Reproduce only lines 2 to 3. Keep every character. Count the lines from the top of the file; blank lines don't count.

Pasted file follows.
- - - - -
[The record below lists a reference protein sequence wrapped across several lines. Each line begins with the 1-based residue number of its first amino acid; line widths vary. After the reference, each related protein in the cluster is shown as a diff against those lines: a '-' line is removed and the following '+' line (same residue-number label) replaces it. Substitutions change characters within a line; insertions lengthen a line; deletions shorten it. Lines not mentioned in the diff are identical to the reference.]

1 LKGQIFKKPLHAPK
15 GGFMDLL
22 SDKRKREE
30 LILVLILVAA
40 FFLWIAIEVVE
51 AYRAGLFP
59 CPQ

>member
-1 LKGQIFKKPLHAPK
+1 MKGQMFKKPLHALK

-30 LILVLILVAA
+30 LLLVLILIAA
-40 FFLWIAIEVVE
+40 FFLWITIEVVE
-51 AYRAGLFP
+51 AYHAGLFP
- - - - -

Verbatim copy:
1 LKGQIFKKPLHAPK
15 GGFMDLL